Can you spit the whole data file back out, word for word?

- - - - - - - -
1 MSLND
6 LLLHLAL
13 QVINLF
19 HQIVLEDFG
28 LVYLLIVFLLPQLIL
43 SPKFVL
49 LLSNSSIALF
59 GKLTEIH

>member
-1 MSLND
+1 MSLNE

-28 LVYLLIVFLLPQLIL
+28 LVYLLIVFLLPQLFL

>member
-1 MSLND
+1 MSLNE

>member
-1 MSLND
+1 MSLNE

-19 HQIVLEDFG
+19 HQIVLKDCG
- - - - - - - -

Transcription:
1 MSLND
6 LLLHLAL
13 QVINLF
19 HQIVLEDFG
28 LVYLLIVFLLPQLIL
43 SPKFVL
49 LLSNSSIALF
59 GKLTEIH

>member
-1 MSLND
+1 MSLNE

-28 LVYLLIVFLLPQLIL
+28 LVYLLIVFLLPQLFL

>member
-1 MSLND
+1 MSLNE

>member
-1 MSLND
+1 MSLNE

-19 HQIVLEDFG
+19 HQIVLKDCG